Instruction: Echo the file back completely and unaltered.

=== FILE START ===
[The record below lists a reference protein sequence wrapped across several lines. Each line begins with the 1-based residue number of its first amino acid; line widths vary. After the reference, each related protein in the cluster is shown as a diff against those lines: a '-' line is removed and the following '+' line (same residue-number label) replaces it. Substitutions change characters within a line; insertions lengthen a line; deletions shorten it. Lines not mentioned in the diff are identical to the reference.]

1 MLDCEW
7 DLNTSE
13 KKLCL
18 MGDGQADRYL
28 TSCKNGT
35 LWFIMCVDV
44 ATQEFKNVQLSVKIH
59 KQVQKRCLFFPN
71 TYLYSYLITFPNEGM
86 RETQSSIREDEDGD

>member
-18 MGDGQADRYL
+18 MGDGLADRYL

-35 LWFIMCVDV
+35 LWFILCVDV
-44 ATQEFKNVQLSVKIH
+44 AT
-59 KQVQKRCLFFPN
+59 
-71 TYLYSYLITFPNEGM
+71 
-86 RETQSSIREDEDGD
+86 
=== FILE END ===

[The record below lists a reference protein sequence wrapped across several lines. Each line begins with the 1-based residue number of its first amino acid; line widths vary. After the reference, each related protein in the cluster is shown as a diff against those lines: a '-' line is removed and the following '+' line (same residue-number label) replaces it. Substitutions change characters within a line; insertions lengthen a line; deletions shorten it. Lines not mentioned in the diff are identical to the reference.]

1 MLDCEW
7 DLNTSE
13 KKLCL
18 MGDGQADRYL
28 TSCKNGT
35 LWFIMCVDV
44 ATQEFKNVQLSVKIH
59 KQVQKRCLFFPN
71 TYLYSYLITFPNEGM
86 RETQSSIREDEDGD

>member
-18 MGDGQADRYL
+18 MGDGLADRYL

-35 LWFIMCVDV
+35 LWFILCVDV
-44 ATQEFKNVQLSVKIH
+44 AT
-59 KQVQKRCLFFPN
+59 
-71 TYLYSYLITFPNEGM
+71 
-86 RETQSSIREDEDGD
+86 